Friday, May 7, 2010

Vowell, Rumpole and Vegas, and Other Parts of Speech and Writing

One of the things that's so nice about the written word is the accoutrements that go with it. You know how David Sedaris goes on and on about how one of the attractions of learning to smoke as a young man was the actions and gestures and accessories that went with? the lighters and cases and ashtrays and so on. Reading has similar things, but much better.

One of them is the bookmark, of which I am the proud possessor of a number of handmade varieties, by artist friends. A new one arrived today, with a hand tied tassel, the bookmark painted, drawn on, and with words on it created by the artist, perfectly lovely.

One of the things I like to do for HP who continues to read, albeit more in the intent than the execution, is to make him bookmarks, often from special postage stamps that arrive from furrin countries, such as Canada, and need to be kept and enjoyed somehow, aside from framing. Or strips from failed paintings, of which every artist has quite a few, or stray sections of needlepoint which ended up not working out as planned but working finely as bookmarks.

And you will see from the Sarah Vowell book left lying open face down that I had been reading that before the mail came bringing with it the new bookmark which is now peacefully marking my place, thank you MC for saving me!





So, the moment's reading, out of a lot of other reading: if you have not encountered the brilliant and funny Sarah Vowell, just do it! she is a terrific researcher, but is a very funny and sardonic writer, never changes the facts to make a joke better, because the facts are often quite funny enough to let alone.

But she knows how to write a simple declarative sentence then walk away. She has a musician's touch. In fact she does play recorder, enthusiastically if not finely, and was on This American Life celebrating that fact a while ago, playing a wobbly solo. I loved her for this, since she wasn't too proud to play knowing she wasn't Michaela Petrie standard (note to non recorder fans, Petrie is the worldclass recorderist everyone wishes they were, the Heifetz of recorder playing, unless you want to say Marion von Bruggen is better).

Anyway, Vowell's writing is very fine. She also does commentary on This American Life and her strange little hooting voice kind of undercuts the sheer horsepower of her intelligence but you get the impression she doesn't mind that, either.

Her latest book, on the Puritans and their times, is hugely worth reading, for the history of it, and the depth of her knowledge as well as the readability. No reason historical discussion can't be entertaining as well as accurate. And she scoots back and forth showing examples of similar human actions and reactions, all the way from Magna Carta to 9.11 and back, to illustrate her points.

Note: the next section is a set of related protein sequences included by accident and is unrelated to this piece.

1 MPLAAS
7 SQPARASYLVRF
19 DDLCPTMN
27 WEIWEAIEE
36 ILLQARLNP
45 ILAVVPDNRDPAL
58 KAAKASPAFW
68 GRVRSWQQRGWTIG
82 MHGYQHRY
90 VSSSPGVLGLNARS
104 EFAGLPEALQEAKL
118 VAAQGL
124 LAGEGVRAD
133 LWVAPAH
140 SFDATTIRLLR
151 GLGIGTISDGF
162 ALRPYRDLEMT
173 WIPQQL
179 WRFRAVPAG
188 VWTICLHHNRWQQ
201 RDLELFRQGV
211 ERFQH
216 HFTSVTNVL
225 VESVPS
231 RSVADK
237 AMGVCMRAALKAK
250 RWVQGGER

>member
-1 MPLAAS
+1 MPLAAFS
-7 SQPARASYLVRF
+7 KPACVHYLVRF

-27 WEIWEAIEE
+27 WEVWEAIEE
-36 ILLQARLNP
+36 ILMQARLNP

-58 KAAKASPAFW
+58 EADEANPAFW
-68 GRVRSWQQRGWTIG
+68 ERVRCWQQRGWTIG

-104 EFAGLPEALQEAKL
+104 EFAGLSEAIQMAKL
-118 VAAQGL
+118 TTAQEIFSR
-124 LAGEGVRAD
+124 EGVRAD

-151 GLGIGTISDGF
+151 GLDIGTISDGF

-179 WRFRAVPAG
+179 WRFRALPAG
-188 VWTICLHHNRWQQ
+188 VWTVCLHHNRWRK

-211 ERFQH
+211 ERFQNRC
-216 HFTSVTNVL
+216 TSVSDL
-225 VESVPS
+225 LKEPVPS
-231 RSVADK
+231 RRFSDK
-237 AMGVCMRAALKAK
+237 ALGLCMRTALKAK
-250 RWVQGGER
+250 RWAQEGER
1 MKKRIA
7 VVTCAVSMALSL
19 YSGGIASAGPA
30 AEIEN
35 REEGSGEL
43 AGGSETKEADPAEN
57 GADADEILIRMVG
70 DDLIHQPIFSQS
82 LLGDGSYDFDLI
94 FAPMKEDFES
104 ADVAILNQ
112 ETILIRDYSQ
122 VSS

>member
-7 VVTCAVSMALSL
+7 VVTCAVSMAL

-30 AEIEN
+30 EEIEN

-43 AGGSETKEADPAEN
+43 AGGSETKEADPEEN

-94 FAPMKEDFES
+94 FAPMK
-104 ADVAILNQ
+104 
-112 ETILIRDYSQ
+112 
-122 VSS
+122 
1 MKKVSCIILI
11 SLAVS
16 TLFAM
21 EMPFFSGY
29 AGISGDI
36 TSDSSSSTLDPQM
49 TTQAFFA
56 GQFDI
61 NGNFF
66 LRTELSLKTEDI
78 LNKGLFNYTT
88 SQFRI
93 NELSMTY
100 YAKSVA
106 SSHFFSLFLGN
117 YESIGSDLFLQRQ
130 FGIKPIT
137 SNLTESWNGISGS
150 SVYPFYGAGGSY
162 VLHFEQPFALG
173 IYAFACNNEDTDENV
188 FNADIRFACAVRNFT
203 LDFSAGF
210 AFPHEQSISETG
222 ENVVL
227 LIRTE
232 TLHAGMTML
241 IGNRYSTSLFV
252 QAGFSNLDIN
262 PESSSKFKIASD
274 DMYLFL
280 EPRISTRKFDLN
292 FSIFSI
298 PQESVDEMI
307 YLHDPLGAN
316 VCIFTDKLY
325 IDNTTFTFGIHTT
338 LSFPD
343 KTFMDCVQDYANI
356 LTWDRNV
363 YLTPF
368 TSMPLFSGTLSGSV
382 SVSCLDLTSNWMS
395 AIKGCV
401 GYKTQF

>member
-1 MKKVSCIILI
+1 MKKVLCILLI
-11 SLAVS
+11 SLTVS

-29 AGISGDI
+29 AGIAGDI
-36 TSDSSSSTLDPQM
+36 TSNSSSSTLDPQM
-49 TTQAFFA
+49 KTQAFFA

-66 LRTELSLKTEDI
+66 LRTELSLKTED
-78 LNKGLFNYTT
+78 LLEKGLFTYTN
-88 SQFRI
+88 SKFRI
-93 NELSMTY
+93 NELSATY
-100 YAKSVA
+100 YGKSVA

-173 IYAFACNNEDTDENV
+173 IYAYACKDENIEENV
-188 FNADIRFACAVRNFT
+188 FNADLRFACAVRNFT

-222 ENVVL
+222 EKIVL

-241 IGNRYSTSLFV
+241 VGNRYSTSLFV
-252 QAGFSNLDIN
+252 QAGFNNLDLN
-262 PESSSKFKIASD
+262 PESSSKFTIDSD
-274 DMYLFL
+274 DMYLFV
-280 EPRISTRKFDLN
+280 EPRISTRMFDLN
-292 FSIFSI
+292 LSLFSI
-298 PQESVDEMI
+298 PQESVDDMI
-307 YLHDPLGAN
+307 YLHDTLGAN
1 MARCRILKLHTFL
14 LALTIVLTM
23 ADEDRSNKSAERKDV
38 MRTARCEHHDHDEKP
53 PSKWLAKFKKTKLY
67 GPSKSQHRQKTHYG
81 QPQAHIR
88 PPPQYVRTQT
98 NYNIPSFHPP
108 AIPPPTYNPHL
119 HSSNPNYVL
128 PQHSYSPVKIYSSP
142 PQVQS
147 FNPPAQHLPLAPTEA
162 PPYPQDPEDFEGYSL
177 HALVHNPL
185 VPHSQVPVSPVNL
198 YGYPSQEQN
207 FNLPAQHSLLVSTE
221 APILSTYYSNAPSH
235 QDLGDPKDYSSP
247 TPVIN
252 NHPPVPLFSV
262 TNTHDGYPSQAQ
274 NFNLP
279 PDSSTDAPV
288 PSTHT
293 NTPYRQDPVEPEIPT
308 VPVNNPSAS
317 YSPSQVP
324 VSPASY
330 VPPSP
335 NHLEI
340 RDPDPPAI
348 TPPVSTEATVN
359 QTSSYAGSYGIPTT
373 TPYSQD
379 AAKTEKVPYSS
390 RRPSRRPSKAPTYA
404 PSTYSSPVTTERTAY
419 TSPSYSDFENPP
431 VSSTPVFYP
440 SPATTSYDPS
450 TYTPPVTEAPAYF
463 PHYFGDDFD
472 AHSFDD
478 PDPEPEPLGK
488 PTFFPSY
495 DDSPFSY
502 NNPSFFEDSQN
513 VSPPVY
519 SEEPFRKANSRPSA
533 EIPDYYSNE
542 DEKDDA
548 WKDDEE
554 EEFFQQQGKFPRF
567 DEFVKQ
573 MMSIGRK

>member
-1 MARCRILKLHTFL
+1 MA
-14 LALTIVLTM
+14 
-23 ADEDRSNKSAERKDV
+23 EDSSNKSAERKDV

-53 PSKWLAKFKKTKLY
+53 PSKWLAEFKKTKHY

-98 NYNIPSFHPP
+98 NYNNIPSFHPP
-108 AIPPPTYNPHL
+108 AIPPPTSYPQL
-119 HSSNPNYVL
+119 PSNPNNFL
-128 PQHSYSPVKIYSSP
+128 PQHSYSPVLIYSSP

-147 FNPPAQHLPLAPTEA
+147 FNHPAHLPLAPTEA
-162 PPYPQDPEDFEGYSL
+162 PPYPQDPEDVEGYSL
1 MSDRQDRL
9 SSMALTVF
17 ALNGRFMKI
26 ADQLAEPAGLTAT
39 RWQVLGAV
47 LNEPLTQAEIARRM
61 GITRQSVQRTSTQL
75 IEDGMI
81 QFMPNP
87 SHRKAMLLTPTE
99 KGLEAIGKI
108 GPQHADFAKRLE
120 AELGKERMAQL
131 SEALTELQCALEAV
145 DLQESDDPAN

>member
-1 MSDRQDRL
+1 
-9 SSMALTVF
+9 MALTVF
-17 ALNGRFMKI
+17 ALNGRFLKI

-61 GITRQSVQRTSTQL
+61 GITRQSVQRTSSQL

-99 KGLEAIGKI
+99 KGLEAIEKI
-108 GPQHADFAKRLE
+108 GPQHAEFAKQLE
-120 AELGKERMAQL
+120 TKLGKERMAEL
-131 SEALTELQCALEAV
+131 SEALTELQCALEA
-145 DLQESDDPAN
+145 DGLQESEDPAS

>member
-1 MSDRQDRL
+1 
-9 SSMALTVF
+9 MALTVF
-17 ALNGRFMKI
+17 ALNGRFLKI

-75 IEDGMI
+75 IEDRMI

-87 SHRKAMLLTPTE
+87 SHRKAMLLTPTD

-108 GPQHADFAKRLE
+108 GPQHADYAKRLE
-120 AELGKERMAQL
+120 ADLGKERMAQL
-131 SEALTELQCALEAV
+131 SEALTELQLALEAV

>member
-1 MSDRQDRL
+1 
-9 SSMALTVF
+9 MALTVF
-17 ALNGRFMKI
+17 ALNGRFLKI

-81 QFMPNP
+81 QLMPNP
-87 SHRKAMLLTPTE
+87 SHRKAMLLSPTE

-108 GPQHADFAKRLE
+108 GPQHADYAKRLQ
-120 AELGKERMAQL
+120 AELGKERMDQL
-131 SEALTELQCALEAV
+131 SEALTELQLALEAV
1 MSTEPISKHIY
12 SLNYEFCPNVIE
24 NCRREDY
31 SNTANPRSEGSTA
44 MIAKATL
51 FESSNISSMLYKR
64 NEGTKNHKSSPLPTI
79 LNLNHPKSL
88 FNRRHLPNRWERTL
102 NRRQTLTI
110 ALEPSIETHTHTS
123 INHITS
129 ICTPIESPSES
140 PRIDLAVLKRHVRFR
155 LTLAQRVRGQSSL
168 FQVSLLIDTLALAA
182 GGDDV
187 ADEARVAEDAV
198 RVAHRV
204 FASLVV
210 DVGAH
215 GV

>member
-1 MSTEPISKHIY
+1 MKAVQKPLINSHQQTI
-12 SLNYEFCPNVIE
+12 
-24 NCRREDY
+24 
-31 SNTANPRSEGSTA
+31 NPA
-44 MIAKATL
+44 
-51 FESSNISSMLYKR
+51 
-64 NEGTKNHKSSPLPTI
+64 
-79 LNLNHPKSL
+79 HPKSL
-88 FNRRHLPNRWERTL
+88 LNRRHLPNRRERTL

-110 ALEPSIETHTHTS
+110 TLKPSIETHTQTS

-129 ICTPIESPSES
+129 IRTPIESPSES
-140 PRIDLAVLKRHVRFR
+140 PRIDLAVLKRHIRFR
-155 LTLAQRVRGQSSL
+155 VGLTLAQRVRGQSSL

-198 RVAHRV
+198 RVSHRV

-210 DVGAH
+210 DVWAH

You don't have to be American or a fan of American history, to appreciate Vowell.

Then at the other end of the scale, there's Speed Decorating by Vegas, which is a be sure to miss this one, unless you like pictures, which I often do.



Not too much new or inventive here, but here and there are nice ideas for color schemes. Decorators even ones who claim this is simple and quick, have much greater ambitions for their surroundings than I have, so I tend to go, well, will you look at that, rather than hm, MUST do that immediately.

Now and then there's a great idea. Like in a tiny bathroom of which I have two, where to store toilet paper within reach, which I do by slipping three extra rolls onto the toilet plunger! with the parlous plumbing of this house, the tp, plunger that is, is a necessary accoutrement of the bathrooms all of them, and the tp, paper that is, slips nicely over there, doesn't roll away or attract playful kitties to yank and roll it away, and covers up the blatant function of the plunger. That idea was not in the Vegas book, but I probably got it from a magazine in the doctor's office or something, among the seven year old Sports Illustrateds.

And then finally, great bedtime reading, unimportant, totally entertaining, very literate, very funny, a collection of Rumpole of the Bailey, that tearaway old barrister who still believes in the presumption of innocence and the belief that judges ought to be made to earn their living in court when he's there.



It's a Christmas based collection but I figured there's no law against reading it in May. Highly recommended.

So there you go, a small sampling of the deadtree material that has passed under review recently chez Liz!

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